Donald Trump started a global trade war in order to fundamentally transform the way America conducted commerce with the world and the way the global economy works. Instead of a transformative economic revolution, however, he has made a series of minor concessions to trade partners in order to focus on the renegotiation of NAFTA and trade relations with China. For its part, the Trump Administration’s update to NAFTA basically tweaked provisions of NAFTA 1.0 in an attempt to rebalance the US trade deficit. Trump has confronted China with a series of significant tariffs, but a Chinese trade deal is expected to simply focus on issues like forced-technology transfers and Beijing’s pledges to buy more US goods. While intellectual property rights are a key component to improved trade relations, the very framework of modern trade must be transformed.
In its approach to trade, the Trump Administration has chosen to focus on a “rebalancing” strategy. It is attempting to zero the US trade deficit through the use of leverage, e.g. tariffs. To accomplish this, officials are willing to embrace pledges to buy more US goods and minor changes to existing trade policies that can be expected to improve US exports. What this approach does is allow economists to project a decline in the US trade deficit, which gives the President a political victory. What it does not do is actually address the economic issues created by tariff-free trade. It does not change the mechanisms of the economy. Not only are pledges to buy more US goods likely to fall short, such interventions do nothing to transform the economies of the globe. They simply act as subsidies. Similarly, replacing tariffs with quotas only distorts trade and the economy. This superficial approach to improved trade is not what is needed.
Instead of using tariffs as leverage to force concessions, Trump and other world leaders need to embrace tariffs as a key component of functional global markets. An economy exists solely to distribute a nation’s resources in the most efficient manner possible by encouraging efficient consumption, innovation, and the development of improved production. In other words, the economy exists to provide for the growing needs and wants of people. The biggest issue with unfettered free trade is that it deleverages workers and localized businesses by forcing them to compete as part of a global workforce struggling to provide for global demand. Based on “supply and demand,” a massive global workforce without enough work means workers face downward pressure on their wages. Tariff-free trade essentially turns the global economy into a lowest bidder economy where market forces pressure consumers and businesses to continually seek out lower costs.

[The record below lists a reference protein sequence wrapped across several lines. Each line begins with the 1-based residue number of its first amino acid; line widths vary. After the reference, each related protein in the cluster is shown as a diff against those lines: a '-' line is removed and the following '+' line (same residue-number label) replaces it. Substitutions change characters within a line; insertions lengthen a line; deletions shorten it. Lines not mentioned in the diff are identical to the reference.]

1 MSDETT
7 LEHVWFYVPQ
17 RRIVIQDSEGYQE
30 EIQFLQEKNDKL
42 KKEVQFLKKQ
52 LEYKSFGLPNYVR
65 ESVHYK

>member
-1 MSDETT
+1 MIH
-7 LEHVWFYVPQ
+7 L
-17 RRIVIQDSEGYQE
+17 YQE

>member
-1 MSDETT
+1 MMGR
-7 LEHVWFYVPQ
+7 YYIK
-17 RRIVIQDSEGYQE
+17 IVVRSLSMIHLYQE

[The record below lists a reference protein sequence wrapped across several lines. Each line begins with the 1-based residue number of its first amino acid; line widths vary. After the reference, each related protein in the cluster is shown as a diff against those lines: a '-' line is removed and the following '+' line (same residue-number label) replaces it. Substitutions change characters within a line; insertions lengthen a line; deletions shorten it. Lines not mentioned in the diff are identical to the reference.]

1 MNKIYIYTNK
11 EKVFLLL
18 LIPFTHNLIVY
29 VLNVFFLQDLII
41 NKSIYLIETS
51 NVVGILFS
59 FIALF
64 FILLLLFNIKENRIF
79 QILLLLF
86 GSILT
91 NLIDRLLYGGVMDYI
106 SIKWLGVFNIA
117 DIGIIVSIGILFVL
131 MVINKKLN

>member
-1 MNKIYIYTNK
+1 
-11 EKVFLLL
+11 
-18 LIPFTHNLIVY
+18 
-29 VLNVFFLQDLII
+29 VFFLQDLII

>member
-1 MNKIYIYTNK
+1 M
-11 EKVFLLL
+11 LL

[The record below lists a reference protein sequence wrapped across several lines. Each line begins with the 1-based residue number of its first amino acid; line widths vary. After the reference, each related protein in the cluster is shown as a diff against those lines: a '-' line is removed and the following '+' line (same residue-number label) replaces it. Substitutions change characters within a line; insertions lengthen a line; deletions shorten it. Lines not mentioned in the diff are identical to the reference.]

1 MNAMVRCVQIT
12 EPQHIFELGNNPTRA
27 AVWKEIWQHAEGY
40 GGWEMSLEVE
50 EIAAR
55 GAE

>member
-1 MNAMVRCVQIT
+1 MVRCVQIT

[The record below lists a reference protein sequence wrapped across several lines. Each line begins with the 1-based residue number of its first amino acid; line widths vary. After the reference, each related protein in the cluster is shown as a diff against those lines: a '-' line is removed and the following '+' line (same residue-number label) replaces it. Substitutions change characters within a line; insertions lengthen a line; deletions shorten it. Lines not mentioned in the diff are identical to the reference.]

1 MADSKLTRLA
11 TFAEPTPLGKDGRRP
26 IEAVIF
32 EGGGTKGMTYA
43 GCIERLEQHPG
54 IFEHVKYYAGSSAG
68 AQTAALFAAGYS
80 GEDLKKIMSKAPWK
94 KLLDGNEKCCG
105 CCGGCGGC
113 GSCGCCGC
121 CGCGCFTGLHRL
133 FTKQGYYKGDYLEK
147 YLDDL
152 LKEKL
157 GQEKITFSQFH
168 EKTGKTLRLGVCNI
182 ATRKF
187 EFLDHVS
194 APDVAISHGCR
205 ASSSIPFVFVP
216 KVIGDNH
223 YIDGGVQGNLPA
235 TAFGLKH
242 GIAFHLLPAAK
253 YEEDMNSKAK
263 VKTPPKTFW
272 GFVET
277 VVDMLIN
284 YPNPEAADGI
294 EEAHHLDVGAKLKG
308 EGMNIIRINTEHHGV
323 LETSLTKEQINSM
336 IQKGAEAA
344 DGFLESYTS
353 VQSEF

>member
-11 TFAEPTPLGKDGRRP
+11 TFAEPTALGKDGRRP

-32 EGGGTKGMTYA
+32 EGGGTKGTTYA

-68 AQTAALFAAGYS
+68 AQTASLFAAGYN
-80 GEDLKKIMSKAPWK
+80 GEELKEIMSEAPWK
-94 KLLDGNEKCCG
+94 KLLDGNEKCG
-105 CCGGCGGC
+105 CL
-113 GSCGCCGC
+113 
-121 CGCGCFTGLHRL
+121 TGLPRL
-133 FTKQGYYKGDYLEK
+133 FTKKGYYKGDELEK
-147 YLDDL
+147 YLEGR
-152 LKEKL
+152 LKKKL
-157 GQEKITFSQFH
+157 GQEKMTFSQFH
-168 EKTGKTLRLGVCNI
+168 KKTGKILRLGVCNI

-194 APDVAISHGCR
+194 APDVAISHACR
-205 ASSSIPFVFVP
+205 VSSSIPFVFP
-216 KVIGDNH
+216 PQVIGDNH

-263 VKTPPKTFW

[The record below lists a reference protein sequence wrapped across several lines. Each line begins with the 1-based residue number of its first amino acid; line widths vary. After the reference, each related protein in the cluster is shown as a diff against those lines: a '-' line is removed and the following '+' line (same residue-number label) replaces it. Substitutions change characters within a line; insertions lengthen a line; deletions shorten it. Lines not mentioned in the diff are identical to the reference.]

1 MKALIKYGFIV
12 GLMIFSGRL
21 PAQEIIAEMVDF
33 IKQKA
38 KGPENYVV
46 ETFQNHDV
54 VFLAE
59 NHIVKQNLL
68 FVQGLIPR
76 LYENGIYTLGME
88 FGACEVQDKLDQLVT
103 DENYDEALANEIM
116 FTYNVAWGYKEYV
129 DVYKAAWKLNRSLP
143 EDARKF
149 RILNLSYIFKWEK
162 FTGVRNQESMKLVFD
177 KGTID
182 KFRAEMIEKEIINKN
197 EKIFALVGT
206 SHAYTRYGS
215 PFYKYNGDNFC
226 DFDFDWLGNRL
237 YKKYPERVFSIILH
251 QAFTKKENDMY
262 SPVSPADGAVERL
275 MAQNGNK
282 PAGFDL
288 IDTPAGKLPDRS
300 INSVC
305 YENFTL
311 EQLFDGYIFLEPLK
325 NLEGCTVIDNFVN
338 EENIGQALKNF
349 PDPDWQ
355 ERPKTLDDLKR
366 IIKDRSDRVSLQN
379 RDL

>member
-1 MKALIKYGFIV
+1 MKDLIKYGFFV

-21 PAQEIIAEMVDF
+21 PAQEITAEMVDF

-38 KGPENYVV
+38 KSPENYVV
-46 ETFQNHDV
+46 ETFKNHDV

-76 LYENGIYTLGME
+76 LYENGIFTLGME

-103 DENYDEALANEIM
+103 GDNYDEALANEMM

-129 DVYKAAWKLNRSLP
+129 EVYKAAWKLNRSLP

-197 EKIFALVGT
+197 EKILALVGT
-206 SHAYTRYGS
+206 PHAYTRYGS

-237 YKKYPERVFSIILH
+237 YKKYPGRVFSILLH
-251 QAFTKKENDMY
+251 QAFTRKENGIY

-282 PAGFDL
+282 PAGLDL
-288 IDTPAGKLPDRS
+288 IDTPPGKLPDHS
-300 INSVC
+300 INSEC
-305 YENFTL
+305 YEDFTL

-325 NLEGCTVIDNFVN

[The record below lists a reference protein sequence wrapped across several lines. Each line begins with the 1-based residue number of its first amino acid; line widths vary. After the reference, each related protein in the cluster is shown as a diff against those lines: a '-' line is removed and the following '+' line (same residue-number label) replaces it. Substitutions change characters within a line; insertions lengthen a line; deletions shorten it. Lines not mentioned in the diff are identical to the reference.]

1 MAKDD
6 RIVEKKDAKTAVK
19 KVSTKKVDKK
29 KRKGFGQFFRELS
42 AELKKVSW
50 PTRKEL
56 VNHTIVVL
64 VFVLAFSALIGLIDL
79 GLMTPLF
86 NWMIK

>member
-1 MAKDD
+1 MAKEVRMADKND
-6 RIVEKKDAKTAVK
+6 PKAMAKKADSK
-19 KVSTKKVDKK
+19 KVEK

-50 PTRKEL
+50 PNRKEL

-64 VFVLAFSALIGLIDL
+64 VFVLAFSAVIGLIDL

The prevailing view of tariffs in the era of free trade is terribly negative. To free trade advocates, tariffs are viewed in the same way libertarian-leaning populations see taxes. It is easy to focus on the burden of taxes and interpret their impact as punitive. Taxes are a burden and they can be punitive, but taxes are also a necessity that ensures proper governance and civil infrastructure can exist. It is, however, important to recognize taxes are only purely punitive when political leaders decide they are purely punitive. Tariffs are only purely punitive when political leaders decide they are. It is also true that tariffs place a burden on consumers and they are punitive in nature, but they are just as necessary as taxes. Not only do tariffs help balance the burden domestic businesses face from taxes, tariffs are also a necessary part of a progressive revenue stream for government.
With that in mind, the economic interests of trade partners shift very rapidly with the changing nature of the economy, especially in an era defined by democratic uprisings and a pullback from rapid globalization to community-centered thinking. As such, trade relations must be recalibrated regularly to reflect shifting economic interests, yet trade agreements, such as NAFTA, do not include maintenance provisions. A stable global economy depends on healthy national economies; therefore, national economies must be built on industries that serve the local needs of a people with locally plentiful resources that are as local as possible with excess production being used to participate in the global economy. Bilateral trade relations must be recalibrated with apolitical tariffs to better address the economic interests of average people in all countries. The Trump Administration is not creating the diplomatic framework needed to do that.
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